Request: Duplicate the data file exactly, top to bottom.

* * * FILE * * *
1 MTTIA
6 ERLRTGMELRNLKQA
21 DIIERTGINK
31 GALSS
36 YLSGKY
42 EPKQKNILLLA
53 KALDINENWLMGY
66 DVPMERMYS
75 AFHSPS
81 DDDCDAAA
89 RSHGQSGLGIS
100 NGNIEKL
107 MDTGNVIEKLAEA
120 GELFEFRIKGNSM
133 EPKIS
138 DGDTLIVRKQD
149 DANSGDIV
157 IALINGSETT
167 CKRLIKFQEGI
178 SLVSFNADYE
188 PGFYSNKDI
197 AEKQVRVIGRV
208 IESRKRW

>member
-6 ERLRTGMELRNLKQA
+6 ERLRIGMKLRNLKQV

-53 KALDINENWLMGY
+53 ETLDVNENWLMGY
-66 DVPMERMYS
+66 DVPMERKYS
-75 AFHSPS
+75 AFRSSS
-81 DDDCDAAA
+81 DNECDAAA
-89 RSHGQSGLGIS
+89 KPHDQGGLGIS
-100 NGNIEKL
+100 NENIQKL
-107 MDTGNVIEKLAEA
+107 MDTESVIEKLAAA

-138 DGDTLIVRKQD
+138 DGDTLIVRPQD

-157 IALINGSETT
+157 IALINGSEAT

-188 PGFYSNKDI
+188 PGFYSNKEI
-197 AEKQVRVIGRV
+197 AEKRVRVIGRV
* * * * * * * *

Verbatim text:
1 MTTIA
6 ERLRTGMELRNLKQA
21 DIIERTGINK
31 GALSS
36 YLSGKY
42 EPKQKNILLLA
53 KALDINENWLMGY
66 DVPMERMYS
75 AFHSPS
81 DDDCDAAA
89 RSHGQSGLGIS
100 NGNIEKL
107 MDTGNVIEKLAEA
120 GELFEFRIKGNSM
133 EPKIS
138 DGDTLIVRKQD
149 DANSGDIV
157 IALINGSETT
167 CKRLIKFQEGI
178 SLVSFNADYE
188 PGFYSNKDI
197 AEKQVRVIGRV
208 IESRKRW

>member
-6 ERLRTGMELRNLKQA
+6 ERLRIGMKLRNLKQV

-53 KALDINENWLMGY
+53 ETLDVNENWLMGY
-66 DVPMERMYS
+66 DVPMERKYS
-75 AFHSPS
+75 AFRSSS
-81 DDDCDAAA
+81 DNECDAAA
-89 RSHGQSGLGIS
+89 KPHDQGGLGIS
-100 NGNIEKL
+100 NENIQKL
-107 MDTGNVIEKLAEA
+107 MDTESVIEKLAAA

-138 DGDTLIVRKQD
+138 DGDTLIVRPQD

-157 IALINGSETT
+157 IALINGSEAT

-188 PGFYSNKDI
+188 PGFYSNKEI
-197 AEKQVRVIGRV
+197 AEKRVRVIGRV